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Judas Priest’s Rob Halford Talks ‘Battle Cry’ DVD, Recording Plans + More

Ethan Miller, Getty Images
Ethan Miller, Getty Images

Judas Priest‘s Rob Halford was the guest on Full Metal Jackie’s weekend radio show. The “metal god” spoke about the band’s new ‘Battle Cry’ DVD and live album, and also shared a little bit on the group’s dynamics and what the rest of 2016 holds for them in terms of recording. Check out the chat below:

How ya doin’, Rob?

Hey Jackie. Hey metalheads, good to be with you guys once more.

We are here to celebrate the release of the Battle Cry CD/DVD/BluRay. It is out now, and was recorded at Wacken in  August 2015. Man, Wacken is such an amazing place. I got to see you play there a few years before that. Man, this one you guys play in front of like, 85,000 people?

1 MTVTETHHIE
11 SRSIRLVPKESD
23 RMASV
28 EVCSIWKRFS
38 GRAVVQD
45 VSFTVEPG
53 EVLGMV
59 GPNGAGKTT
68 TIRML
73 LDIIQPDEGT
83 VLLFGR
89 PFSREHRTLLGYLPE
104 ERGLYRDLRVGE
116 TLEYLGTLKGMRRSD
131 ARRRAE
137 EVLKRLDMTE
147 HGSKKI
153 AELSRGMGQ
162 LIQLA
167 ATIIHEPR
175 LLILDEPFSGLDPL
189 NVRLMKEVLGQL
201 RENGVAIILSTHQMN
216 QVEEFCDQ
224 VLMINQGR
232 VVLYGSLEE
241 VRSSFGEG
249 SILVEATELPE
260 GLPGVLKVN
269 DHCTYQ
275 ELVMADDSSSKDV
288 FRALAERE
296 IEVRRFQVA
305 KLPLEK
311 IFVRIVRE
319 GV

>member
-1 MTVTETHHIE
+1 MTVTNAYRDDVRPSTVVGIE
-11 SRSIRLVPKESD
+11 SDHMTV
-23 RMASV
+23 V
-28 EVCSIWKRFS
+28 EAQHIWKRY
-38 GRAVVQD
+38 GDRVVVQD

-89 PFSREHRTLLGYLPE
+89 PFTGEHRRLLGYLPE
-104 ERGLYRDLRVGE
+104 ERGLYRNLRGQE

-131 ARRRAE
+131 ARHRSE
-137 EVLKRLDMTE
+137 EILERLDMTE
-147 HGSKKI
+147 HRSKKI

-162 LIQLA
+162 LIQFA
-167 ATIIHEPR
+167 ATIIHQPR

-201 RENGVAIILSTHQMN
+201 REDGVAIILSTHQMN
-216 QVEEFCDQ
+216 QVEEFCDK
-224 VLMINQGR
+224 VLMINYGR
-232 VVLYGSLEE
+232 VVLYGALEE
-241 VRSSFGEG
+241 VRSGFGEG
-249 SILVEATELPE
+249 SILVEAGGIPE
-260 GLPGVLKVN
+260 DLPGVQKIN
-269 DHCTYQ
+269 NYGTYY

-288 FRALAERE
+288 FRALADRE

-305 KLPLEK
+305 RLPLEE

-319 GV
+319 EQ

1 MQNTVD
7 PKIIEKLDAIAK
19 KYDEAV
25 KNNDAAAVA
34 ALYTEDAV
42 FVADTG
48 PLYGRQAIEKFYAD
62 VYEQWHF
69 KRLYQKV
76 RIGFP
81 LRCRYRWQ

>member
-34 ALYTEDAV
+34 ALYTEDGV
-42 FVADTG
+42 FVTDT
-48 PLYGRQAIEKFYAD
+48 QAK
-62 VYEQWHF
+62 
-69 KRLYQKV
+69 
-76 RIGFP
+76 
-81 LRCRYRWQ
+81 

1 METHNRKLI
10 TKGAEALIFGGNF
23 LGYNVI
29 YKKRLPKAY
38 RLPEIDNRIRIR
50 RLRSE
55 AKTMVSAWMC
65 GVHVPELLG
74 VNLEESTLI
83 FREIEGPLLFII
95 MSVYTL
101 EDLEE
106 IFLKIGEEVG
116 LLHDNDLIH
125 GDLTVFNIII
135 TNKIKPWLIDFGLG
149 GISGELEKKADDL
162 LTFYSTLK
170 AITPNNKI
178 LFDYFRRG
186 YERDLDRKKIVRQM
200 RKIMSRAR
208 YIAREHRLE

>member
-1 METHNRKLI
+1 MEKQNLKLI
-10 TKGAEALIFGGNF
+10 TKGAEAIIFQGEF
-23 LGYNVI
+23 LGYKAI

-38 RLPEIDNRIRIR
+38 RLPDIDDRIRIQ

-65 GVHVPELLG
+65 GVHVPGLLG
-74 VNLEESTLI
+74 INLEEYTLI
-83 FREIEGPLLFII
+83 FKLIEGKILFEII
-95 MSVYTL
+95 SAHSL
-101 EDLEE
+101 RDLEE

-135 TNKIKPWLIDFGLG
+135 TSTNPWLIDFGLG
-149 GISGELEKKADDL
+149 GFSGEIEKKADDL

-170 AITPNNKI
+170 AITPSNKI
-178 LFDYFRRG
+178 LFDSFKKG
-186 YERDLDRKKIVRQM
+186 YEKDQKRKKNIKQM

Yeah, it was amazing, an absolutely incredible atmosphere at Wacken. All the metal festivals, no matter where they are around the world. They’re unique, aren’t they Jackie? They’re not only great for the bands that are jamming onstage, but for the metal community and metal maniacs. You get a chance to get together and yeah, listen to all their favorite bands, have some drinks and talk metal and live that experience. That’s what Wacken is very very famous for. It’s a three day event, I believe. I can’t remember how many times we’ve played, but we knew we wanted to make a full filming for DVD/Blu Ray and CD audio. We were trying to figure out the best place to do that, as the “Redeemer of Souls” tour roared around the world. Wacken made perfect sense because they’ve already got in house cameras and stuff going down. They do that every year. It’s just a great set of facilities that they have backstage. We got it all to work, and man, this is great. This is a real celebration for Priest, the “Redeemer of Souls” tour and for metalheads all uniting on the special night.